The first cylinder of a XDF floppy used standard 512-byte sectors, only with 19 sectors per track rather than the standard 18. The format used 11 sectors per FAT (for the 3½” HD XDF variant, by far the one most widely used). It abused the fact that the second FAT is normally never read by DOS (as long as the first FAT copy is readable). The second FAT copy on a XDF disk therefore did not exist at all, but instead there was a small 8-sector backwards compatible image. The XDF sectors used high sector IDs and were thus not seen by standard DOS/BIOS. Track 0 (cylinder 0, head 0) was laid out as follows: 1 boot sector, 10 FAT sectors, 8 sectors of a backward compatible micro-disk. That is 19 sectors total.
The second track (cylinder 0, head 1) started with the one last FAT sector (for a total of 11), followed by the root directory (14 sectors) and finally the data area (4 sectors). Now there’s an obvious problem: The XDF disk claimed to have 23 sectors per track, therefore there should have been 9 data sectors (23 – 14) on the second track, but there were only 4. What happened with the missing 5 sectors? Easy: XDF marked the corresponding clusters in the FAT as bad.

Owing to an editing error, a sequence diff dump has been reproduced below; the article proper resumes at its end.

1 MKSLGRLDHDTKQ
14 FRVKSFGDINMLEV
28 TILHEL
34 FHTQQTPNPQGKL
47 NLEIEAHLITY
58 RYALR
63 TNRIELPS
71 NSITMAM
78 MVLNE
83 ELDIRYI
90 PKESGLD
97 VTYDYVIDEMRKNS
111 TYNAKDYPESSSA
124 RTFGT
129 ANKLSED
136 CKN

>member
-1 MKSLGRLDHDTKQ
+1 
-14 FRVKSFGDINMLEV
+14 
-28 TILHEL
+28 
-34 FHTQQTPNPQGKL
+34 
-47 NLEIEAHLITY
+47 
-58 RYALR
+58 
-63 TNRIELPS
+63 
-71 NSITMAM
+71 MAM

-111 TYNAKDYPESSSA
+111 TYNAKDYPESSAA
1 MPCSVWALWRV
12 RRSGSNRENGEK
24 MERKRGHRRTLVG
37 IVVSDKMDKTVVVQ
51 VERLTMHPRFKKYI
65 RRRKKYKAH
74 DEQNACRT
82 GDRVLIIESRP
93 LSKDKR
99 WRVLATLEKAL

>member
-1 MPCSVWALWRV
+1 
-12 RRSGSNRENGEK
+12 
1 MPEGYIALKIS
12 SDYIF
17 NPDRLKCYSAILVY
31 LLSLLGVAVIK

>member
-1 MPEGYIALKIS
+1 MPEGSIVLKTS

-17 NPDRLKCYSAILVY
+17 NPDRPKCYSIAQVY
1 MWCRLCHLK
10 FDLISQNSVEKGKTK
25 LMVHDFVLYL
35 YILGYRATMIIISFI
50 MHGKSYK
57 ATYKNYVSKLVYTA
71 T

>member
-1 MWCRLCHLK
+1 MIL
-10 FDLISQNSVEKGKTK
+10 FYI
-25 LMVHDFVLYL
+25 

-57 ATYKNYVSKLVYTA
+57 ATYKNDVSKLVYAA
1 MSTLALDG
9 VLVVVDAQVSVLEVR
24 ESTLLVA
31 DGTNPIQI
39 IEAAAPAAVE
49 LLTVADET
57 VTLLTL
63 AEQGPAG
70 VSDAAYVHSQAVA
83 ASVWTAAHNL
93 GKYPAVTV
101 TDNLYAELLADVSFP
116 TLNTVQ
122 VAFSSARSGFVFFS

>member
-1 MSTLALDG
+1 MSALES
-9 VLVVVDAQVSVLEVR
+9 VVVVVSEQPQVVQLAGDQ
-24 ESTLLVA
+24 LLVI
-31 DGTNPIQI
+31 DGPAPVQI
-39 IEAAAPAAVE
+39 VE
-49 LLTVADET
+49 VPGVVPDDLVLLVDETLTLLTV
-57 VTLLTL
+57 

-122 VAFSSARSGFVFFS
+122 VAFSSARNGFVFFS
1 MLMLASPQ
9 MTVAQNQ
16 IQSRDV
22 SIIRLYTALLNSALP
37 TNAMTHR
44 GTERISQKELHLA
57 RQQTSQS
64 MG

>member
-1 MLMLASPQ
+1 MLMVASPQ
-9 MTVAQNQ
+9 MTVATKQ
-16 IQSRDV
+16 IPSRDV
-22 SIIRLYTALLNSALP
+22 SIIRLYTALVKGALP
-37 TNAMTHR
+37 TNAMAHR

To recap: XDF pretended that the first track (cylinder 0, head 0) contained the boot sector plus two FATs with 11 sector each (23 total). The next track (cylinder 0, head 1) then logically contained 14 sectors of root directory and 9 data sectors (23 total), out of which 5 were marked bad. In reality, the first track held 8 sectors of a compatible micro-disk and 11 sectors of XDF data (19 total); those were the XDF boot sector and the first 10 sectors of one FAT. The second track actually contained the last sector of FAT, 14 sectors of root directory, and 4 data sectors (19 total). Starting with cylinder 1, there was really the equivalent of 23 sectors (512 byte size) per track.